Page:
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Restitution — Law Enforcement Collateral Expenses

State v. James N. Storlie, 2002 WI App 163
For Storlie: William E. Schmaal, SPD, Madison Appellate

Issue: Whether the destruction of “stop sticks” caused by defendant’s flight from the police is properly subject to a restitution order.

Holding:

¶10…. (T)he government is entitled to restitution for losses incurred when it is a victim as a direct result of criminal conduct, but not for collateral expenses incurred in the normal course of law enforcement.

¶11. Under the facts presented, we are satisfied that the police department is not a victim within the meaning of Wis. Stat. § 973.20 and therefore is not entitled to restitution for destruction of the stop sticks. There is no dispute that the officers deployed the sticks with the purpose that Storlie’s vehicle would run over them and that he would be apprehended. The cost of the sticks was an expenditure incurred in the apprehension of a criminal suspect. Accordingly, their destruction was similar to the cost of the overtime for the SWAT team in Ortiz and the “buy money” in Howard-Hastings — expenses incurred for tools used in the apprehension of criminal suspects. [Sic: Howard-Hastings  is a vandalism case; the court undoubtedly meant to refer to State v. Evans, 181 Wis.2d 978, 984, 512 N.W.2d 259, 261 (Ct. App. 1994).] Therefore, as a normal cost of law enforcement, the expense of the stop sticks did not cause the police department to be a “victim” under § 973.20.”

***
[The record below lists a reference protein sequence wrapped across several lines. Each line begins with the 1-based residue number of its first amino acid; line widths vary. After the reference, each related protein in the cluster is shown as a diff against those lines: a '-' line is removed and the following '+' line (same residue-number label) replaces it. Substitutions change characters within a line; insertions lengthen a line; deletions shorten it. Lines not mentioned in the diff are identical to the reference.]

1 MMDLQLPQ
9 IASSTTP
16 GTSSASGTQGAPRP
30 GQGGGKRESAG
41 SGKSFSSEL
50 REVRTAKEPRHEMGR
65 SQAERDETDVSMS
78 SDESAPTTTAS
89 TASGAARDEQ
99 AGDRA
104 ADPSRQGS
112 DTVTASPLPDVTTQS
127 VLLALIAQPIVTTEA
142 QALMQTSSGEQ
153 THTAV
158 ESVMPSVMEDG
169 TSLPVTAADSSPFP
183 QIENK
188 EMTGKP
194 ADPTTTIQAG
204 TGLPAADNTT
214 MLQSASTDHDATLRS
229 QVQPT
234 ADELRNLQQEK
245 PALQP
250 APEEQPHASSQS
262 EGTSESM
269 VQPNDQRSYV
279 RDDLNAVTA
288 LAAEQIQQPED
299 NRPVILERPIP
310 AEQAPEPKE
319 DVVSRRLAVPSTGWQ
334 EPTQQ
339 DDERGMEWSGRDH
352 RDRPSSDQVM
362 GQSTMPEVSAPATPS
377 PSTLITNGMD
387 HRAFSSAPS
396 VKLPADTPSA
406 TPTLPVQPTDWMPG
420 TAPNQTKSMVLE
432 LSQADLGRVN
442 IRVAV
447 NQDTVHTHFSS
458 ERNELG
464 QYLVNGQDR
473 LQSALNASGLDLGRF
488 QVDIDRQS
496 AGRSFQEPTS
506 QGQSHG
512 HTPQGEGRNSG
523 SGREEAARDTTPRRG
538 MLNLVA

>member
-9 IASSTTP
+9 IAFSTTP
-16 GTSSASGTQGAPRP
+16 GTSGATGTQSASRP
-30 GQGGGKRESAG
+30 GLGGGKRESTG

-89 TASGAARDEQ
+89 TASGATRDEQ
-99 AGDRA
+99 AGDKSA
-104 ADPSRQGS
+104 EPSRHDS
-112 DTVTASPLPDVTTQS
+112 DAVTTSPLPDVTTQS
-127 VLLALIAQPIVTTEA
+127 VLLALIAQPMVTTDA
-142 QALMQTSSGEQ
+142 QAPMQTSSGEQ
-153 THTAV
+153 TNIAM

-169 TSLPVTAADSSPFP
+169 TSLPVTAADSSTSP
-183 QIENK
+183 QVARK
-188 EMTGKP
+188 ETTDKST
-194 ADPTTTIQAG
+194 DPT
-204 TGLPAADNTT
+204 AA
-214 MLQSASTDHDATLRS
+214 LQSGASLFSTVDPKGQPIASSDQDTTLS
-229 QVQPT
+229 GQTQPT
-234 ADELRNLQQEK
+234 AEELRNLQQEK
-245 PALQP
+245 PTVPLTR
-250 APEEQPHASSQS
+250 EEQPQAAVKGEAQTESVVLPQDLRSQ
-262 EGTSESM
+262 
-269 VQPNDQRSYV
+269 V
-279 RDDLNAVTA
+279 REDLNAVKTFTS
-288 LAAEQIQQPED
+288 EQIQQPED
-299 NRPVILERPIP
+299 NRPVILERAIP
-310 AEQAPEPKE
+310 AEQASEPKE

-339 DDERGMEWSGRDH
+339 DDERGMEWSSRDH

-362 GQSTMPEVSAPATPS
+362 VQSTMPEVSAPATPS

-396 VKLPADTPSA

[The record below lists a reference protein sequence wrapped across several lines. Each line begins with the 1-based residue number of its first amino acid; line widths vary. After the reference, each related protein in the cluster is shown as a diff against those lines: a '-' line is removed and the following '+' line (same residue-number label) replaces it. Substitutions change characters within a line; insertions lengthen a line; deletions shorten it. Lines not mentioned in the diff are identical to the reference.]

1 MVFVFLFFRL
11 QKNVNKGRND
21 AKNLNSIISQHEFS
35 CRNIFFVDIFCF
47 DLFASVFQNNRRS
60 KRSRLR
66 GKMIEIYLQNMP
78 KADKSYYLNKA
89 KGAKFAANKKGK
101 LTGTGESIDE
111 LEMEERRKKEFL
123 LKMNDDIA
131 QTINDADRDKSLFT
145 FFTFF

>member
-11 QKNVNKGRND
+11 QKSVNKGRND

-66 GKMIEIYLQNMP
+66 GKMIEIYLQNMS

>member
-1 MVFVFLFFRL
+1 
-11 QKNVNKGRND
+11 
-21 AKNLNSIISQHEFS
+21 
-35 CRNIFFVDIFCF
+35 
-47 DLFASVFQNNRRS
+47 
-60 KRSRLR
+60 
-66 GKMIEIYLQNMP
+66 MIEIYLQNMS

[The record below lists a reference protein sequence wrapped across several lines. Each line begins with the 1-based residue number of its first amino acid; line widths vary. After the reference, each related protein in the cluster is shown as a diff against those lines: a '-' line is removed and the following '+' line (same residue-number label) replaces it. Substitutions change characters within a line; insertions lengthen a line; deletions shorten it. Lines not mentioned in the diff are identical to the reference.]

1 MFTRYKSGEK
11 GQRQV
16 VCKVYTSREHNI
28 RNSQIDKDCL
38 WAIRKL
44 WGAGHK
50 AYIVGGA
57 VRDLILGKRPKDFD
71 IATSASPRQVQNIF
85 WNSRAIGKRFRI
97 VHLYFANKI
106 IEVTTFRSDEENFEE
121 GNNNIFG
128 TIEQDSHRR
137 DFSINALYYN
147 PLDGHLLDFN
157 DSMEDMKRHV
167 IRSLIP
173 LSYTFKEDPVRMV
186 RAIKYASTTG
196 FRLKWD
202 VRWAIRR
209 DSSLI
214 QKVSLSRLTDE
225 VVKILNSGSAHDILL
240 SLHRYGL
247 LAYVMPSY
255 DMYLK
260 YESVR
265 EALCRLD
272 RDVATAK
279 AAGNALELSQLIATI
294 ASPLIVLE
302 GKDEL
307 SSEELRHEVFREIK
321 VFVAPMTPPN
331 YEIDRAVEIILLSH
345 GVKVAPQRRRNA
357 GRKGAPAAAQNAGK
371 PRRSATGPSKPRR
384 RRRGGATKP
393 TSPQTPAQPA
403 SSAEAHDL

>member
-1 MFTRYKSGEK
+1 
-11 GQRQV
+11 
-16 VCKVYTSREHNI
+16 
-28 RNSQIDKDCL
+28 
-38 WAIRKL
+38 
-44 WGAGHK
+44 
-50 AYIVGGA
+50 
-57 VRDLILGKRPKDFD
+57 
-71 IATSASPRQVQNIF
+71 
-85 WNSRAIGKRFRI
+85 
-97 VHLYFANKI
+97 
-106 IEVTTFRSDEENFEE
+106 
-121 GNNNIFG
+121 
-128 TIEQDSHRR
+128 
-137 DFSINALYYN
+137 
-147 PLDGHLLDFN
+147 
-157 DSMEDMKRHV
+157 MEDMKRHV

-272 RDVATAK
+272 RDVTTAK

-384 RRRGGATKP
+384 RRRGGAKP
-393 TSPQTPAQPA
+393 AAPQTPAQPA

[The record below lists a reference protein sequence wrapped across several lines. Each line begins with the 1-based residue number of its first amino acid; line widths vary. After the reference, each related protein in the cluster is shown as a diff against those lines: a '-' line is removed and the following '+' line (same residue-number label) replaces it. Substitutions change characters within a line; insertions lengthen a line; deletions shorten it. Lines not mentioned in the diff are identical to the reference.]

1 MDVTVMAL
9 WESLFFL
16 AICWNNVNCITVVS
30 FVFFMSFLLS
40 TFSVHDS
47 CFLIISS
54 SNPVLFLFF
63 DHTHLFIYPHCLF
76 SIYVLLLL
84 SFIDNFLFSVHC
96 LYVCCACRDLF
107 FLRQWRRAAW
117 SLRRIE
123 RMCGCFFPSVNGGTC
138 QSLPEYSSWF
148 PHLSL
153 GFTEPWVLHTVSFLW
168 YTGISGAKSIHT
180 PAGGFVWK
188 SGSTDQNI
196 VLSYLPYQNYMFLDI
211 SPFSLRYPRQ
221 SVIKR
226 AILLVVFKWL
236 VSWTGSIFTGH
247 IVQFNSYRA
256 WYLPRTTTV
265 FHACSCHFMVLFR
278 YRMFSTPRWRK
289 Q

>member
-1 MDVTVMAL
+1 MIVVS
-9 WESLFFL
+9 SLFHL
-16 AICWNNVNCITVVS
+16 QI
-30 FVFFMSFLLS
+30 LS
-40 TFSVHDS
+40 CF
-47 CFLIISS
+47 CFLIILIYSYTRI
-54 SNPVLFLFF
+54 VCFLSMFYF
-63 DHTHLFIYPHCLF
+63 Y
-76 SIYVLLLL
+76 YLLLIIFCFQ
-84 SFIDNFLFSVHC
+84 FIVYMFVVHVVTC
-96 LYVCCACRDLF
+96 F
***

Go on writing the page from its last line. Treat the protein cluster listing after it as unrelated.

Court distinguishes destruction of “stop sticks,” whose sole purpose is to stop a fleeing car, from damage to a patrol car during a chase, which the court likens to vandalism. ¶14.

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